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Largest worldwide study of animal gut health now completed

The ‘Study of gut microbiota of laying hens from different production systems’ or simply, the ‘Gut health’ project has recently been completed.  
To our knowledge, this is the most detailed and thorough study of the gut microbiota ever undertaken in any animal species.

This research recognised the importance of gut microbiota in the productivity of layer flocks and provided comprehensive information on the typical baseline composition of gut microbiota in healthy layer hens in cage, barn, and free range production systems. 

The findings of this project can now be used as the basis for future gut health research, for example evaluating gut health interventions and approaches to maximising the egg production period and maintaining egg quality throughout the lay. 

For this project, four commercial egg layer flocks were monitored.  These included: 

  • A free range flock which was reared on the floor from day old 
  • A barn flock which was reared on the floor from day old 
  • A cage flock reared in a cage from day old 
  • A multi-age cage flock reared on the floor from day old 

As well as providing an understanding of the microbiota of commercial layer hens in different environments , the research highlighted some interesting trends in layer gut health.  

Most day-old chicks had no microbiota , which means that microbiota are sourced from the bird’s environment and feed.  It is not something they are born with.   

This presents the opportunity to ‘seed’ the layer gut with beneficial probiotics, prebiotics or feed supplements from an early age. However, more research would be required to understand the most effective probiotics, prebiotics, feed supplements and seeding regime.  

The researchers were able to see how raising a flock on dirt or concrete floor effects their gut health. They found that flocks raised on dirt floors had a greater number of gut pathogens, which increased their risk of infection. The researchers suggested that preference should be given to the pullet rearing on concrete floors, to reduce the risk of gut infection.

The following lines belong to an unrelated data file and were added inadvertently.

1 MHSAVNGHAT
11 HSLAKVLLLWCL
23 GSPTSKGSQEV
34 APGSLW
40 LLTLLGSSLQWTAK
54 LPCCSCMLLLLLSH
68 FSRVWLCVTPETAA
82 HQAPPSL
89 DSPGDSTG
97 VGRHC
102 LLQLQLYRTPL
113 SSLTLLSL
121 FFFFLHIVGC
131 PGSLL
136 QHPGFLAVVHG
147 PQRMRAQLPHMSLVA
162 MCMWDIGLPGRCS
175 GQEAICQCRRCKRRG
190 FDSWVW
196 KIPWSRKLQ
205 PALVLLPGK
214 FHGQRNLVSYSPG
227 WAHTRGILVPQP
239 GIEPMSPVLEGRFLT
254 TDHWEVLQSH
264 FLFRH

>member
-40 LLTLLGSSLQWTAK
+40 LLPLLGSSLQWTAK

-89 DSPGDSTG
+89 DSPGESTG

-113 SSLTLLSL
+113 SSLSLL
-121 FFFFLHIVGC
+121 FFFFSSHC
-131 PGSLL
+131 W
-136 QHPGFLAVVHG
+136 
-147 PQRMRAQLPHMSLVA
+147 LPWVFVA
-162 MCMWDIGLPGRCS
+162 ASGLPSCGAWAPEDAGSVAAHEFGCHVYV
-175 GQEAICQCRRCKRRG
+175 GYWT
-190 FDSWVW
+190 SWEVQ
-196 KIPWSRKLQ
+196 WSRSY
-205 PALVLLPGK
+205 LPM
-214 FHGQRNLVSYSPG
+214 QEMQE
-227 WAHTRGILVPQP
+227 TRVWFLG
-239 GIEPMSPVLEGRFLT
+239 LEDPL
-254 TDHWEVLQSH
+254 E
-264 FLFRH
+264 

Richness in gut microbiota composition, or having a diverse range of microbes in the gut, is correlated with productivity. This project revealed a lot about how environment effects layer microbiota richness.


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The results

Moved to the shed

Richness in gut microbiota decreased in every flock when they were moved to the production shed. 

Spotty liver disease

Richness in gut microbiota decreased in the free range flock following an episode of Spotty Liver Disease. 

Introducing new flocks

Richness in gut microbiota decreased in the multi age cage flock when a new flock was introduced to the shed.  

Age is a factor

Richness in gut microbiota increased in all flocks with age, except the multi age cage flock. 

Late lay

Richness in gut microbiota stabilised in the free range, barn and single age cage flocks in late lay. 

Free range flocks

Richness in gut microbiota was highest in the free range flock. 

Further research would be needed to understand if the free range environment is generally more conducive to a rich microbiota, or if this was just the case in this project.  

The decrease in microbiota richness when the pullets were moved to their production environment could be linked to increased susceptibility to infection at this time.  

The egg quality of the flocks involved in this project was not measured, however all flocks were well- managed, high production flocks. This means that the profile of microbiota uncovered in this research is representative of the gut microbiota of healthy commercial layer flocks.

As we look for ways to improve egg quality in later lay, future research could explore the relationship between gut health and egg quality and investigate ways to improve egg quality through gut health manipulation.  

To our knowledge, this is also the first study that described the development and distribution of gut microbiota in different segments of the digestive tract of laying hens.

Most of the previous studies were focused on caecal microbiota but this research found that the colon had the most complex microbiota and the small intestine had the least complex microbiotas. These findings point to the colon being an important consideration for future feed supplement related research. 

This project generated a huge amount of data and insight about the flocks studied.  

While the findings do provide a new level of understanding of layer gut health, it is important to remember that similar research on the gut microbiota of layers across the country would be necessary to determine if the trends observed on the four farms included in this study are similar throughout industry.